From https://brilliantlightpower.com/ciht-cell/: ”Our new results add to the long-standing discredit of cold fusion, this mechanism is disproved by the lack of any evidence of a nuclear reaction. ” This is an interesting statement, indicating that Mills has abandoned his earlier theories. It is startling, by two reasons:
a) as most of us here know, there is a number of published scientific reports showing both 'cold' transmutations of elements, and energetic photons (even though their energy usually is much lower than in high-energy transmutations). Are they all wrong? Dissmissing all that work so easily might be understandable from a business perspective, but perhaps not so from the perspective of the hard working LENR scientists.
b) ultra-dense hydrogen (UDH), or hydrinos, as Mills call them, have very short proton-proton distances and the high electrostatic shielding effect by the low-orbital electrons strongly increases the likelihood for nuclei reactions. So why dismiss that option even though Mills does not seem to have succeeded to show that in his own work?
The BLP business presentation, https://brilliantlightpower.co…Overview_Presentation.pdf, is not easily understandable for an investor. It does not give the sharp professional and pedagocical appearance that might be expected for something supposed to help raise millions of dollars (I assume it is). My impression is that BLP throws a lot of seed around in the hope that some will start to grow (or raise money). It is an indication that they do NOT have a killer application in the pipe. The big problem is, as I see it, that at this stage, this is technology suited for the research labs, not the industry. It's premature to commercialize it and that's a problem for BLP, but it might explain their approach.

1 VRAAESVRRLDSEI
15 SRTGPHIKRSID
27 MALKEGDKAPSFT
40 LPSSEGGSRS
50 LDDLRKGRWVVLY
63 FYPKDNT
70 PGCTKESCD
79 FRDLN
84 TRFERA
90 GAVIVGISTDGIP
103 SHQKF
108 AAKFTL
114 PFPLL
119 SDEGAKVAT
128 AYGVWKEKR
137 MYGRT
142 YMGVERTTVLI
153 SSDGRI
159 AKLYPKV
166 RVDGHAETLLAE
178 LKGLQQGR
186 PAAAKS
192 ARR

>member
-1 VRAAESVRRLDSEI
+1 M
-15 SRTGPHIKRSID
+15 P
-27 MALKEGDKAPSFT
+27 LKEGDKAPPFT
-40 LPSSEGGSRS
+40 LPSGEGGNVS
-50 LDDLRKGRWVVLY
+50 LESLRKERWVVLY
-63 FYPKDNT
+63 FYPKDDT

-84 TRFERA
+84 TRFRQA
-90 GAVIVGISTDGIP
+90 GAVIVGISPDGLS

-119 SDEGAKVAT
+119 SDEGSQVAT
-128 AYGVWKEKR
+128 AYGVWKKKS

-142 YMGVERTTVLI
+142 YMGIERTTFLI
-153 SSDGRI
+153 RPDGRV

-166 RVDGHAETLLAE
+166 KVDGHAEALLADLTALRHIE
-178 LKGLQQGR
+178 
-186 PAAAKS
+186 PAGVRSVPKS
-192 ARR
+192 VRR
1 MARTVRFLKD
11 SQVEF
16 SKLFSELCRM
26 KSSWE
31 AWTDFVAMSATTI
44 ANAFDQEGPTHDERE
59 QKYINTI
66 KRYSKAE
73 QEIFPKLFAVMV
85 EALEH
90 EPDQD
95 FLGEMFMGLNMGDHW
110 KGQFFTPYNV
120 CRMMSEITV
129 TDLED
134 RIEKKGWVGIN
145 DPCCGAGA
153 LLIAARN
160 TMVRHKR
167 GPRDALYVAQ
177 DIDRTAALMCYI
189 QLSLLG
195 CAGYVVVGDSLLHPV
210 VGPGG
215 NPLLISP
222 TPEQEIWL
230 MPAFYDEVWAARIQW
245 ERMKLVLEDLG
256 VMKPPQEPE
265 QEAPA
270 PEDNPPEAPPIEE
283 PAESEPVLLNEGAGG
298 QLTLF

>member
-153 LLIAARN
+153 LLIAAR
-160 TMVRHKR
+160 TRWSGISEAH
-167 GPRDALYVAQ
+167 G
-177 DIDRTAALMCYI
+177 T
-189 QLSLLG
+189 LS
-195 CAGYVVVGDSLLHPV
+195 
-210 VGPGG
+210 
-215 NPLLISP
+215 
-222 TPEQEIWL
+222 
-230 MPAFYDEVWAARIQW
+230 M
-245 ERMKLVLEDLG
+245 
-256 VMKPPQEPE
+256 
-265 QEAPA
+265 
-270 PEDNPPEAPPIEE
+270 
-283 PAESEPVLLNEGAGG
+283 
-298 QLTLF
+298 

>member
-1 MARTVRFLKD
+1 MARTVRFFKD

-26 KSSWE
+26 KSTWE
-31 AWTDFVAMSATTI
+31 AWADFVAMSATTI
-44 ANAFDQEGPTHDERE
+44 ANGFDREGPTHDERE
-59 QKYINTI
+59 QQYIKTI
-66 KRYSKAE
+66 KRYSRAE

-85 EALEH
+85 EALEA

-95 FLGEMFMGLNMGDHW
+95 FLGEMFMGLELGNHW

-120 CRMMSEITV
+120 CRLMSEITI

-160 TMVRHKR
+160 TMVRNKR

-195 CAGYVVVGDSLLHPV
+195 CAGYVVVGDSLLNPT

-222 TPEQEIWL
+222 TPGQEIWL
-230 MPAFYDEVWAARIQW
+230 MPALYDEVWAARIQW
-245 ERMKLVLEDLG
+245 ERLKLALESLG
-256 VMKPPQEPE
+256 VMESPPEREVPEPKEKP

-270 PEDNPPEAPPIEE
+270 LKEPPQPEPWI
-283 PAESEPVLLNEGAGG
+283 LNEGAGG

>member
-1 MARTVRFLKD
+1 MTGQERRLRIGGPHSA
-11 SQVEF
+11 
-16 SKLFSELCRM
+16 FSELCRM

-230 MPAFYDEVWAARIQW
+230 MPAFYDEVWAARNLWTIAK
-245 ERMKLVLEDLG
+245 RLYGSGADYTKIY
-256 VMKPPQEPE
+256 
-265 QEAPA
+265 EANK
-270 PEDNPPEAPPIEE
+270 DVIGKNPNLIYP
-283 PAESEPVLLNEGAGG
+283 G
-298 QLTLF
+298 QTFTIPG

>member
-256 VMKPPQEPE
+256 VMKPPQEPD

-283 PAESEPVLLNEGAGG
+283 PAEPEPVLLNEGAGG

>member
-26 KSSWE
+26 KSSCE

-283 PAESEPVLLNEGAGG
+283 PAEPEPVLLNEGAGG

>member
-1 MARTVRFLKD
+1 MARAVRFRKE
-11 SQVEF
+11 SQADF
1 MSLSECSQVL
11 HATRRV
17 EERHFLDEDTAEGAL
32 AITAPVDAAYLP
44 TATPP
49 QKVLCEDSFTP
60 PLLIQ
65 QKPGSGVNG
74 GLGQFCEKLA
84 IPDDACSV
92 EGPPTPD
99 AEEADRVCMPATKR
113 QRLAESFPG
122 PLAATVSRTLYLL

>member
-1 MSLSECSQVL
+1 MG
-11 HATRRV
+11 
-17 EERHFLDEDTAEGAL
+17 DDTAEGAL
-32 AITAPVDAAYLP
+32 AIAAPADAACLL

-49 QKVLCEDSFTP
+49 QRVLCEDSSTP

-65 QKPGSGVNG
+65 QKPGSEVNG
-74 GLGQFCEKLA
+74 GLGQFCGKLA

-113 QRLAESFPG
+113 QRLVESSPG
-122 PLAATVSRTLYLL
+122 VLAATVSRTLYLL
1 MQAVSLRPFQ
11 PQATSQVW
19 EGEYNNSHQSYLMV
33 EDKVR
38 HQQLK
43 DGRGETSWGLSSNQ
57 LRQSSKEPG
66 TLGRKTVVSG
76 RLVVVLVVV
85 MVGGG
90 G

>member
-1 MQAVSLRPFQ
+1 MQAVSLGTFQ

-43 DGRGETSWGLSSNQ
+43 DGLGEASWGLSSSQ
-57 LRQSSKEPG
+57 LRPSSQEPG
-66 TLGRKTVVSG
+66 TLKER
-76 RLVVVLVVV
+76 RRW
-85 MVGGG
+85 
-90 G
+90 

I believe I am not the only one that got the first impression that the nanofibers shown in the image actually was an UDH-composed material (yes I know, GaO is written in the image - but not in the text, where it is called a 'hydrino compound'). UDH might be regarded as a trace substance. I didn't find any data about it.
This document: https://brilliantlightpower.co…alytical_Presentation.pdf is more interesting since it contains more information. Some of the results indicating (not proving) the existence of UDH are quite interesting. Not least the negative peaks in GC (TCD) that are both extraordinary and easily interpreted. Gas chromatography is relatively inexpensive. If they can be repeated by critical independent labs, they could pave the way for a broader acceptance of the existence of UDH.
The idea that dark matter actually is UDH, proposed both by both Holmlid and Mills, is contradicted by the neutron-proton ration of 1:1, just in the beginning of the creation of Universe (according to the Standard Model), and the measured and calculated abundance of H and He in space. These abundances confirm the Standard Model, leaving no room for about 7 times more hydrogen-based dark matter than ordinary hydrogen. Where would all those extra protons for UDH come from? The initial neutron-proton ratio then should be 1:7 instead of 1:1. Quite a big difference. I don't know if there exists any astronomers proposing UDH as a dark matter candidate.
The validation reports have found excess heat in the range 2 – 4, measured in one-shot, water-bath cooled, experiments. We know how difficult it can be to measure energy from dynamic currents. Most of the validations have been made in BLP's facilities. From the 100-hour runs, that should be the most interesting stuff from an energy investors perspective, no data are published in the reports, as far as I have seen. Omitting high excess heat results is unlikely, since such data is what talks to the heart (or brain) of the investor. Therefore, my conclusion is that the longer (continuous) runs have not produced any impressive excess heat – if any.